Attitudes and access to resources and strategies to improve quality of radiotherapy among US radiation oncologists: A mixed methods study

Y. Helen Zhang, Elaine Cha, Kathleen Lynch, Renee Gennarelli, Jeffrey Brower, Michael V. Sherer, Daniel W. Golden, Susan Chimonas, Deborah Korenstein, Erin F. Gillespie

Research output: Contribution to journalArticlepeer-review


Introduction: We aimed to assess contouring-related practices among US radiation oncologists and explore how access to and use of resources and quality improvement strategies vary based on individual- and organization-level factors. Methods: We conducted a mixed methods study with a sequential explanatory design. Surveys were emailed to a random 10% sample of practicing US radiation oncologists. Participating physicians were invited to a semi-structured interview. Kruskal–Wallis and Wilcoxon rank-sum tests and a multivariable regression model were used to evaluate associations. Interview data were coded using thematic content analysis. Results: Survey overall response rate was 24%, and subsequent completion rate was 97%. Contouring-related questions arise in ≥50% of clinical cases among 73% of respondents. Resources accessed first include published atlases (75%) followed by consulting another radiation oncologist (60%). Generalists access consensus guidelines more often than disease-site specialists (P = 0.04), while is more often used by generalists (OR 4.3, 95% CI 1.2–14.8) and younger physicians (OR 1.33 for each 5-year increase, 95% CI 1.08–1.67). Common physician-reported barriers to optimizing contour quality are time constraints (58%) and lack of access to disease-site specialists (21%). Forty percent (40%, n = 14) of physicians without access to disease-site specialists indicated it could facilitate the adoption of new treatments. Almost all (97%) respondents have formal peer review, but only 43% have contour-specific review, which is more common in academic centres (P = 0.02). Conclusion: Potential opportunities to improve radiation contour quality include improved access to disease-site specialists and contour-specific peer review. Physician time must be considered when designing new strategies.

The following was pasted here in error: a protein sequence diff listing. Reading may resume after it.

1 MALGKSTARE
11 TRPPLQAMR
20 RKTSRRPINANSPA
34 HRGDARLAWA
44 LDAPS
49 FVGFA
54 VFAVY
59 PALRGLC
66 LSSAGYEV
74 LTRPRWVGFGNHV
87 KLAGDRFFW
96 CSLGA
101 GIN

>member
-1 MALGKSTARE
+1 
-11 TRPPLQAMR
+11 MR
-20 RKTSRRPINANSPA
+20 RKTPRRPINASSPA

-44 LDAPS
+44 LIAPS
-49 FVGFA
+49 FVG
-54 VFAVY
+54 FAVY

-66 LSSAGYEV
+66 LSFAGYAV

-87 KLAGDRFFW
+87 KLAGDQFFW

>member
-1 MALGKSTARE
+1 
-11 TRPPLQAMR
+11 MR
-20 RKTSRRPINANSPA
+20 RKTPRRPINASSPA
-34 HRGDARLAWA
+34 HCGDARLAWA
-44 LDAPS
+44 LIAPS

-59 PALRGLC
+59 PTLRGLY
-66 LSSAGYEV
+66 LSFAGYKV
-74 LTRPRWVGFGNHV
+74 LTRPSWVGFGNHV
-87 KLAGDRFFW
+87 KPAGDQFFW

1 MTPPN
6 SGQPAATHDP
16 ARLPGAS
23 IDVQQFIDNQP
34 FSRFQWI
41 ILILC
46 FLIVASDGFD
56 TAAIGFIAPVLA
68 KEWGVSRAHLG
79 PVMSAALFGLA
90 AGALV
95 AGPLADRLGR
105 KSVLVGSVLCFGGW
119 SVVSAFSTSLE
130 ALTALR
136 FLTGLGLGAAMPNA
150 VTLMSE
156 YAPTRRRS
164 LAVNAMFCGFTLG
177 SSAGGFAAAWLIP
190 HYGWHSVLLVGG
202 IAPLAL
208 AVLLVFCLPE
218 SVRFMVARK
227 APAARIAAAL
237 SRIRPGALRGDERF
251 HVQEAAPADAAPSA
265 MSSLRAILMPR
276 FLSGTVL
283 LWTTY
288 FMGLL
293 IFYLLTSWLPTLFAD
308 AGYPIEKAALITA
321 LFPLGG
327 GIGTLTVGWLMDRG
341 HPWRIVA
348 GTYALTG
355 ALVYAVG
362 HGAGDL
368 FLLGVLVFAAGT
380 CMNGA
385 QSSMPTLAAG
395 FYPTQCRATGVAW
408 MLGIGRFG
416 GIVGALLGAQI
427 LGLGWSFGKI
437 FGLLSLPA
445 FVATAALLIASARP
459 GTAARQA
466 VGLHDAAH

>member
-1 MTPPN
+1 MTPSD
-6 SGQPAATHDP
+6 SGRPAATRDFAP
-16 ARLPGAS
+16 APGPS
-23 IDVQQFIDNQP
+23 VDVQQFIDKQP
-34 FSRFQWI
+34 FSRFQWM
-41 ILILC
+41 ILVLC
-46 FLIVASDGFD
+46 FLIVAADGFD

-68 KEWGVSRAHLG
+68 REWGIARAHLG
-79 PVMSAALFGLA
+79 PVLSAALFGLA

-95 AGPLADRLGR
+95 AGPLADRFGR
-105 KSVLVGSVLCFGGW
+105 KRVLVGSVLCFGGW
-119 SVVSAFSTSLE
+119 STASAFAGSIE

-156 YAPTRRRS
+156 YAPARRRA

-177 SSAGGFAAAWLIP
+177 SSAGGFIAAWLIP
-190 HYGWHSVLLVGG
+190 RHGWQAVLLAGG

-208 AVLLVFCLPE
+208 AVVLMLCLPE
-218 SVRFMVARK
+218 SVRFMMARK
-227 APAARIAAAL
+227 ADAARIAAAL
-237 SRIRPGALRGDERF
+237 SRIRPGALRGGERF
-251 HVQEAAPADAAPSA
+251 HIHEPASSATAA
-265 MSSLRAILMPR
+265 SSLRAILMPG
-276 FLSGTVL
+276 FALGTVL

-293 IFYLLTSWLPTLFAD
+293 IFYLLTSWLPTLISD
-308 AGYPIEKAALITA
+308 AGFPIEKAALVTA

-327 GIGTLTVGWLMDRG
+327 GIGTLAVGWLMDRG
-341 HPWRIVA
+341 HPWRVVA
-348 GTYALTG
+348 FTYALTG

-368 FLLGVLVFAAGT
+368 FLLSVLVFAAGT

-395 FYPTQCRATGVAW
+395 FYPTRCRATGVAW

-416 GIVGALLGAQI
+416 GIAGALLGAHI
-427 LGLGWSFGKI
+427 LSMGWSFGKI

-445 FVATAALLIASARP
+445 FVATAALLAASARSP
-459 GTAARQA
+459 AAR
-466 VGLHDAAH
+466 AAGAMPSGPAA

Original languageEnglish
Pages (from-to)993-1002
Number of pages10
JournalJournal of Medical Imaging and Radiation Oncology
Issue number7
StatePublished - Oct 2022
Externally publishedYes


  • peer review
  • radiation contouring
  • radiation oncology
  • radiotherapy planning
  • survey methodology


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